Jennifer Wallace meets the latest professor to bestow a whiff of glamour on Oxford
I don't know why drama schools don't teach the history of the theatre," announced Diana Rigg to a packed lecture theatre in Oxford University. "It would take, what, 55 minutes. I galloped through it. I think it is vital that they know that they come from this long tradition. But somehow they are all rushing towards their first job and don't take time to put the theatre in context."
As Oxford's new Cameron Mackintosh professor of theatre, the tenth in a line that includes Stephen Sondheim, Ian McKellen and Arthur Miller, Rigg, 60, is committed to bringing the practical world of dramatic performance and the academic world of theatre studies closer.
The requirements of her job, which lasts for a year and is based at St Catherine's College, are vague, but she feels enthusiastic. "I really look forward to meeting the students," she says. "I'm keen to hear what they've got to say. I'm certainly not going to dictate. I see it as an exchange of ideas and maybe we'll hit on something we can do together."
The first task of the professorship was to deliver a lecture to a bizarrely mixed audience of begowned university grandees, bussed-in critics from London's media and star-struck undergraduates. Rigg spoke for an hour on the history of theatrical criticism, its influence on the public profile of the acting profession and its function as a litmus test for the prevailing taste of the time. "If I had known how old and honourable my profession is when I was at drama school," she said, "I think I might have felt a little more dignified and perhaps I would have had a sense of carrying that tradition with me."
In fact the Cameron Mackintosh chair marks just one more stage in the general dignification of Diana Rigg. Made a dame in 1994 and now director of United British Artists, she has become a formidable force in British theatre. Her higher public profile has been matched by a string of acclaimed roles in classic theatre. In 1994, she won the Evening Standard Drama Award for her performance of Medea, in 1995 she played the leading role in Brecht's Mother Courage at the National Theatre and last season she starred in Racine's Ph dre and Britannicus.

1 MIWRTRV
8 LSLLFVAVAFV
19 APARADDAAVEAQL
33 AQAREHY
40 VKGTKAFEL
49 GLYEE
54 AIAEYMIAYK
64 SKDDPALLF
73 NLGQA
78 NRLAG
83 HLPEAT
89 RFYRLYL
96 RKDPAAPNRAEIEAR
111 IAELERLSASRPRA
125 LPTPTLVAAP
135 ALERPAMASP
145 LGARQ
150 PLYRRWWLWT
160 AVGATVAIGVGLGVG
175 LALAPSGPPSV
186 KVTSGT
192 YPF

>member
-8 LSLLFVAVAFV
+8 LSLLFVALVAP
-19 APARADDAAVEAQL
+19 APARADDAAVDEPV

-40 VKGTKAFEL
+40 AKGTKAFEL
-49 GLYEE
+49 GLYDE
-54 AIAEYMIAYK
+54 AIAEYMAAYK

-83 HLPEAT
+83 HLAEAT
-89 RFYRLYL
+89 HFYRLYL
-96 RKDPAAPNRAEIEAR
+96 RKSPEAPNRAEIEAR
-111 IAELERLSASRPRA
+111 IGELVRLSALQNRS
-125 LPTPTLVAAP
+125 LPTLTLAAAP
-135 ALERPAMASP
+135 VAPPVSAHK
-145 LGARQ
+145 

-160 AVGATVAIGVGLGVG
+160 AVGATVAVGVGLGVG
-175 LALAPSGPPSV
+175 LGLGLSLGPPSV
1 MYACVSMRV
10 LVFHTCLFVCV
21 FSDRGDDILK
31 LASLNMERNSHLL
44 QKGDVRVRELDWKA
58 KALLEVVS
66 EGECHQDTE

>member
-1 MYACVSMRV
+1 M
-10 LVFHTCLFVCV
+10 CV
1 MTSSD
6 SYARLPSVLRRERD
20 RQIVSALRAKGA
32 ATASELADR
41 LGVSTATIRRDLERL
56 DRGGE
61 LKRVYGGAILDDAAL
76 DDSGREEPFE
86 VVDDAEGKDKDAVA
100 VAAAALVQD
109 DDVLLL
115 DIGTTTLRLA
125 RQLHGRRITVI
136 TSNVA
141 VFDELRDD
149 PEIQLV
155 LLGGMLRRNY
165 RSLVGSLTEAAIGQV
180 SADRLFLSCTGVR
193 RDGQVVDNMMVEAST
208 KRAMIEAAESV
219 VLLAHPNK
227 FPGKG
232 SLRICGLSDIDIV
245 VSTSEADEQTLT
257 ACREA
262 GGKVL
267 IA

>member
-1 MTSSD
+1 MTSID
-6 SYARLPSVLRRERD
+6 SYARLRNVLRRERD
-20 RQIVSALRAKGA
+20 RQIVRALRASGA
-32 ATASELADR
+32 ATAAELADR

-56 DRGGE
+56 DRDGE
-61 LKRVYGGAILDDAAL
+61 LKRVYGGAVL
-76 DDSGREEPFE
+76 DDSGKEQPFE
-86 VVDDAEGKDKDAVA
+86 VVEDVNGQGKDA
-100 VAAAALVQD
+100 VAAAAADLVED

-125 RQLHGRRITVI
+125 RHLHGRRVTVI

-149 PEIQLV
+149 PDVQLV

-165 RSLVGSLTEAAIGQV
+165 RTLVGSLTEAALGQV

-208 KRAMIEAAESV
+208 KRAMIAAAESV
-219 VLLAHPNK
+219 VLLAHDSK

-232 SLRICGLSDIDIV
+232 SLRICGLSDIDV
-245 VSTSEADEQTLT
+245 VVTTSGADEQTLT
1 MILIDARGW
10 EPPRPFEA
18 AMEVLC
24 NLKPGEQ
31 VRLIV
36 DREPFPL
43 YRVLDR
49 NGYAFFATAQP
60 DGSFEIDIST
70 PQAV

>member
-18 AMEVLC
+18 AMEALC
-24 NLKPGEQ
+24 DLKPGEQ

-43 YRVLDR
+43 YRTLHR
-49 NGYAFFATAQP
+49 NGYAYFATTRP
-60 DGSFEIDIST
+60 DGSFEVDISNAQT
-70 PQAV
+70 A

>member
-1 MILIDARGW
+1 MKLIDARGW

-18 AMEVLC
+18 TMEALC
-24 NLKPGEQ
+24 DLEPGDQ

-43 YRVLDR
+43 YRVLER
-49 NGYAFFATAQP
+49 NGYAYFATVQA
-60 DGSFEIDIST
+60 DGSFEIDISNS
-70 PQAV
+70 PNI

Preaching very much to the converted in Oxford, she stresses the importance of studying and performing the classics: "I passionately believe that each generation must have the right and the freedom to re-examine the classics in the context of the age in which we are living. Nothing gives me greater pleasure than doing the Racines in London, and I'd look up into the gods and see young faces who were seeing Racine for the first time and who were hopefully not bored or put off Racine for life."
But while Rigg has always acted in classical theatre - she began at the RSC in 1959 and three years later aged 24 started getting leading parts at Stratford - her memorable role as Emma Peel in the television series The Avengers has meant that she is still thought of more as British theatre's sex kitten than as the public face of its venerable acting tradition. Look up Diana Rigg on the internet, for instance, and one is bombarded not with reviews of her roles in Euripides but with naked pictures, offers of Diana Rigg mouse pads and signed Emma Peel portraits. "An armed woman in a leather jumpsuit. What more could a man want?" one entry cheekily reads.
Although Rigg professes weariness with this male adulation, she seems amused by it. Despite her academic elevation, she still plays on her reputation, flirting with her audience and teasing them with double entendres. When asked about her plans for the year in Oxford, she says that she is "open to all sorts of suggestions. Up to a point." And, dressed in a Little Black Dress, she shares with the audience her worst ever review, written about her nude performance in Abelard and Heloise: "Diana Rigg is built like a brick mausoleum with insufficient flying buttresses."
Even being a professor seems to her a little incongruous: "Little did I think ten years ago, as I tapped out an impossible 11-second routine in Cameron Mackintosh's Follies, that I could be his prof in Oxford." Her lecture concentrated more on the entertainment value of her recital of theatrical reviews than on more conventional professorial wisdom.
But perhaps the flirtatious playfulness and whiff of glamour are what Oxford needs. The fellows of St Catherine's College are smug about their new arrival, snootily barring hoi polloi from mingling at the post-lecture reception. But one wonders how, as the year goes by, the very male, hierarchical and academic world of the Oxford college will cope with Rigg's refreshing difference. For, if not still an armed woman in a jumpsuit, she continues to be unashamedly sexy and feisty. What for example does she think about the proposed new all-male Antony and Cleopatra? "I think it's time we women struck back. How about an all-female Lear?" That provocative attitude seems more valuable to Oxford fellows than any amount of careful "putting the theatre in context".